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Programs and Research
Studies and Advocacy Initiatives

Ricarda Tomlin, BS, CCRP
Manager, Clinical Research
Transplant Surgery, Yale School of Medicine

If you are interested in participating in a clinical trial, you have several options: (1) talk to your doctor or contact a Wilson Disease specialist near you, (2) network with other patients and the patient association, (3) search the internet.

The first two options are straightforward, but the third should be approached with some caution. As with all internet searches, it is important to make sure information comes from a reliable source. Here are some details about the most reliable and comprehensive places to find a list of clinical trials:

In 1997, the US Congress enacted a law requiring the creation of a public database for all clinical trials. This database,, is intended to give patients, the general public, health care providers and researchers insight into what research is being done and access to results. A similar database exists in Europe (EU-CTR, and the World Health Organization launched a search portal ( that combines information from 17 different registries on one platform.

If you are interested in learning more, you can go to any of these websites and type “Wilson Disease” into the search box to generate a comprehensive list of clinical trials. There are filters to limit your search for trials open to recruitment (i.e., trials that currently accept new enrollees) or by drug name (if you are looking for a specific trial).

Once you are in the record for a specific study, you will find an outline of the study, planned outcome measures, information on who is eligible to participate, and a list of locations currently participating in the study with contact information. Participation in research is always voluntary and you should take your time to find out enough information and get your questions answered before you sign up for a study.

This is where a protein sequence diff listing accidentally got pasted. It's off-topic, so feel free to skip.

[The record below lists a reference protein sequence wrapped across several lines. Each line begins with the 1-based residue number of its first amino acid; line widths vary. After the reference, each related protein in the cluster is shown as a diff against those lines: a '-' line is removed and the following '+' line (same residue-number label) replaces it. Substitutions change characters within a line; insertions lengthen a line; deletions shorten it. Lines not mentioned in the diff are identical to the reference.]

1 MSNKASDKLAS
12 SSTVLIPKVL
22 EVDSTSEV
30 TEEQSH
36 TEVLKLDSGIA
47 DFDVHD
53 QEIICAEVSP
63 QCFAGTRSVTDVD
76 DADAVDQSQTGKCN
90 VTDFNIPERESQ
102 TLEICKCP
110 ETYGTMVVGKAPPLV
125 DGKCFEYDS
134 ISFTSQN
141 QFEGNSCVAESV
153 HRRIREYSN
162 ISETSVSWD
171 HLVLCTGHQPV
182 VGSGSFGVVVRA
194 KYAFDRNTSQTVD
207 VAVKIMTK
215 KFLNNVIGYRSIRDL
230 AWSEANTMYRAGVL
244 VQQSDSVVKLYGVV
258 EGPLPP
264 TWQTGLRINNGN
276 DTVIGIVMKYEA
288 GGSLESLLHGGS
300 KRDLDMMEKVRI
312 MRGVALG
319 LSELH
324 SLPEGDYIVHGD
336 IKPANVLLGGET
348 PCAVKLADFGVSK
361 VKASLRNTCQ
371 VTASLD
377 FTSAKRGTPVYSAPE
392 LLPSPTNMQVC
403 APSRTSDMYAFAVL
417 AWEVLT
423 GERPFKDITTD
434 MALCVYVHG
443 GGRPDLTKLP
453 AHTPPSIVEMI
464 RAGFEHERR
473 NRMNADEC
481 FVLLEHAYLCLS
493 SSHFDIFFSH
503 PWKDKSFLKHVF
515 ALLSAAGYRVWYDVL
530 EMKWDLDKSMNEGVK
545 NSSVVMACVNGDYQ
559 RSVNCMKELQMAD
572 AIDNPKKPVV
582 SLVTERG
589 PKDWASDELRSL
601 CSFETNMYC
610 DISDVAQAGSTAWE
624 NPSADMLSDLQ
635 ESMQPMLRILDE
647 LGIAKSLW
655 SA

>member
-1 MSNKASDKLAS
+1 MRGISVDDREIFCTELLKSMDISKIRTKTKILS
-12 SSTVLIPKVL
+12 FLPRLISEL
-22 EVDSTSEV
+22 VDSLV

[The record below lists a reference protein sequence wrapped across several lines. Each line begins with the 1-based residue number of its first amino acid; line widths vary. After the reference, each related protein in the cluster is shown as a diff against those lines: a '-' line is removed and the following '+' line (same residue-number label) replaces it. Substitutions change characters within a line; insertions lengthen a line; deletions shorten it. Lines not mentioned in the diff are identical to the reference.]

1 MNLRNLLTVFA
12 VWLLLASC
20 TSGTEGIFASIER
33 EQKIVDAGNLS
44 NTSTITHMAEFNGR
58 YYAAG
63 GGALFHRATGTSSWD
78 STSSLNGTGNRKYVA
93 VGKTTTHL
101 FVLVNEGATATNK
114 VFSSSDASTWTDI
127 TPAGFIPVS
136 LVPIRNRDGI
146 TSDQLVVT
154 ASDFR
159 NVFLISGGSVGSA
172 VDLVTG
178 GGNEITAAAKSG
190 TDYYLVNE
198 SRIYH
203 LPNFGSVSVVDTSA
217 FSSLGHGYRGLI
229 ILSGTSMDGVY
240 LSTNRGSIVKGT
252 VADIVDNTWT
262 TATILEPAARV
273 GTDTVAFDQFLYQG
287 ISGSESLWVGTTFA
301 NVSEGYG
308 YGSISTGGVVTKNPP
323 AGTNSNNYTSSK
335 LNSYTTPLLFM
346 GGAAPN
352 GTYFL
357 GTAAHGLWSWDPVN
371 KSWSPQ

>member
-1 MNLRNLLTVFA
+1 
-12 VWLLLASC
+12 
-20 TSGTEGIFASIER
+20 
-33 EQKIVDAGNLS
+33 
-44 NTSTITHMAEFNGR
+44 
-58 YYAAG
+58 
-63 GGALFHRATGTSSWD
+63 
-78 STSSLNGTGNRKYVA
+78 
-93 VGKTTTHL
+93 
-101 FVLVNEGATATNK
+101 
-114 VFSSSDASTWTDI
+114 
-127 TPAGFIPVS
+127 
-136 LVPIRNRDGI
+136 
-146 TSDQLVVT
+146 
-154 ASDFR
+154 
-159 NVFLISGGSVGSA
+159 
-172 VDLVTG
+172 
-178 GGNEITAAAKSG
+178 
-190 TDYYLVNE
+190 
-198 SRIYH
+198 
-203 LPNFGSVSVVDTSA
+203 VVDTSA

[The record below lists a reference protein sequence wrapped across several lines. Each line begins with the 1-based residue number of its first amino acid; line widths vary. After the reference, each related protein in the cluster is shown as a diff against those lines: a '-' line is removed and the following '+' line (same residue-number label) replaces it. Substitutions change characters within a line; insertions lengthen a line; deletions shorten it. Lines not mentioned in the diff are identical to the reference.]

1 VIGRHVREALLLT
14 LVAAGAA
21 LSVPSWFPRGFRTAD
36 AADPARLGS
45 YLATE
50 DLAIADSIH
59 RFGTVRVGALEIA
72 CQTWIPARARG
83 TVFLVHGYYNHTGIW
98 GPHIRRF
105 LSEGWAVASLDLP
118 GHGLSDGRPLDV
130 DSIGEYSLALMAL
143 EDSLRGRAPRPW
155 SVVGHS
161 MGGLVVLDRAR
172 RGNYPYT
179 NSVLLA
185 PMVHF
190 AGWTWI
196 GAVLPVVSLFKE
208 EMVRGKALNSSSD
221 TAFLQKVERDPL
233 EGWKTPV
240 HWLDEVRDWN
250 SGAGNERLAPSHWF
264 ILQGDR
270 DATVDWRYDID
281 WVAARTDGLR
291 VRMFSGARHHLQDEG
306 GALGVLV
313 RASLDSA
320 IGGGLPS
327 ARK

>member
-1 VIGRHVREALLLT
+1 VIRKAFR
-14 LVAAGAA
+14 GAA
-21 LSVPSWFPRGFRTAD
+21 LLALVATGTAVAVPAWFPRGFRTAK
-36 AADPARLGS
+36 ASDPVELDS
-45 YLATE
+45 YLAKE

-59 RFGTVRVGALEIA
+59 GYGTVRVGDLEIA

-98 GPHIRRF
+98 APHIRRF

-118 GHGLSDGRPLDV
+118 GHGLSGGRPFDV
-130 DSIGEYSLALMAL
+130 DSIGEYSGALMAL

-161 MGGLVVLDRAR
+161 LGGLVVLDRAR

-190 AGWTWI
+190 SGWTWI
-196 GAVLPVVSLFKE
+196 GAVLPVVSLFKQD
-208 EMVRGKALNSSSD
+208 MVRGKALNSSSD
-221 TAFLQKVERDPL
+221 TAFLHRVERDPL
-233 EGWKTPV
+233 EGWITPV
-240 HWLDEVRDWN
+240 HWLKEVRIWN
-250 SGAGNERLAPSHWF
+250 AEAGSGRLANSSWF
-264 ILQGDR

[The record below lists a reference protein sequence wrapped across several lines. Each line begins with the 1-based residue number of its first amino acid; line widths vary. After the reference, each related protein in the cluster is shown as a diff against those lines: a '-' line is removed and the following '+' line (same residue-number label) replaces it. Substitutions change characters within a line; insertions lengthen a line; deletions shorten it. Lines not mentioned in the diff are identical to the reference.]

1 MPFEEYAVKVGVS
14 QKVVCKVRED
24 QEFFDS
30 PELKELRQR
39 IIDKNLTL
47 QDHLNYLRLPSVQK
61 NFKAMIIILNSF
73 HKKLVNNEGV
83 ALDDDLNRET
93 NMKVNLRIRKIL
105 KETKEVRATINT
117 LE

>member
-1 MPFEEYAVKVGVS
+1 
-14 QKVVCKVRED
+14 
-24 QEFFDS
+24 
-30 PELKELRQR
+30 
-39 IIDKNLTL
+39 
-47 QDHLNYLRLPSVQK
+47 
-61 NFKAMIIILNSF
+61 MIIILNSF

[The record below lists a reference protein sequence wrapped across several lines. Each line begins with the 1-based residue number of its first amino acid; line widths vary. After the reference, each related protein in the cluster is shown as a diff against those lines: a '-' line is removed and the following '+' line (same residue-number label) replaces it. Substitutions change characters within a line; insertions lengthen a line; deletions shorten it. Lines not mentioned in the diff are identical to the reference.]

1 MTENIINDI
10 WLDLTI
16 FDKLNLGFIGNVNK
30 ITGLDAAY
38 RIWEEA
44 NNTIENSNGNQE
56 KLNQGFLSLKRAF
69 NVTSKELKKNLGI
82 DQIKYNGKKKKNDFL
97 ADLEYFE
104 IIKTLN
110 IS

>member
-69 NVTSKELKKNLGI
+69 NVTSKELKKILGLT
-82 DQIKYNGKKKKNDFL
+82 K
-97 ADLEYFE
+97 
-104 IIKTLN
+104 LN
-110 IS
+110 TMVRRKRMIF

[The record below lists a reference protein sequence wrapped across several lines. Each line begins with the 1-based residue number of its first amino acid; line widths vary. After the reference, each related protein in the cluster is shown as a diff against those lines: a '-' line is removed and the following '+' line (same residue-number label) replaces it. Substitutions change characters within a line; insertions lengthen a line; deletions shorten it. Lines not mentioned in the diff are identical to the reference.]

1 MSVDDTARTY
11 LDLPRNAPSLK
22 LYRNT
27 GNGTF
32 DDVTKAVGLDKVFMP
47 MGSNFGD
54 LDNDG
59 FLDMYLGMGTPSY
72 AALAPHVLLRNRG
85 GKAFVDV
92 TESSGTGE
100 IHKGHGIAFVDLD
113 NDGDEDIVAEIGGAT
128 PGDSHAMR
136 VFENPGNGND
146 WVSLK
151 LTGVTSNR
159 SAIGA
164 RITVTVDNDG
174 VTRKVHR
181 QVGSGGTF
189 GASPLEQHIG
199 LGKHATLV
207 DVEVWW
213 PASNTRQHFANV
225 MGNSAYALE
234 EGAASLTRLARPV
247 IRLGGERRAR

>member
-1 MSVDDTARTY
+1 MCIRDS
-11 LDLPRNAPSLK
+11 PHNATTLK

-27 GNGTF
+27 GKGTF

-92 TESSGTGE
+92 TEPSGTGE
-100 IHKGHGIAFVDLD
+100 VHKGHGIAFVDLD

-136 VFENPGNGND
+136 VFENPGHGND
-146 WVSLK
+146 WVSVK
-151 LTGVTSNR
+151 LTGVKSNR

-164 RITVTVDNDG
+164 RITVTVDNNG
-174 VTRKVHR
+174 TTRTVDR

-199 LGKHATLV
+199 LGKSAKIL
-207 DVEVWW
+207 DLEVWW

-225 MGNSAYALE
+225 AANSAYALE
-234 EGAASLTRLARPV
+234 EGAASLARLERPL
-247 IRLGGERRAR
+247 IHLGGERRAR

Clinical research works best when it is done in a transparent manner, when all interested patients have access to research participation, and when all outcomes, not just positive findings, are made public making these non-commercial public databases a valuable tool to patients and researchers alike.

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Jean P. Perog
Jean P. Perog President
Jean is a retired CPA living in Merritt, British Columbia. She has WD and has a brother with WD. Jean also served as Treasurer of the Wilson Disease Association and is an active volunteer in her community.
Carol Terry
Carol Terry Secretary
Carol was diagnosed in 1973 with WD and is a retired US Government accountant. She helped found the WDA in 1983 and served as its President for ten years. She also served as Vice-President, Treasurer and Secretary.
Mary L. Graper
Mary L. Graper VP Scientific Affairs
Mary has over 25 years experience as a volunteer leader, and is recognized for her creativity, organizational and leadership skills. She holds a B.S. degree in Education from the University of Wisconsin-Milwaukee.
Rachel Albert
Rachel Albert Vice President
Volunteering has been an important part of Rachel's life since childhood. Over the years, she has committed her time and energy to numerous non-profit organizations. She majored in psychology and graduated Magna Cum Laude from Amherst College. She also earned an M.P.H. in Geriatrics and Gerontology from Columbia University.
Jeanne A. Friedman
Jeanne A. Friedman
Jeanne is a Licensed Clinical Social Worker and has WD. She has been with Wilson Disease Association since 2013 and lives in Kew Gardens, New York.
Stephen Walsh
Stephen Walsh Treasurer
Stephen lives in Boulder, Colorado and has a daughter with WD. He went to college at the University of Colorado and graduated with a B.S. in finance.

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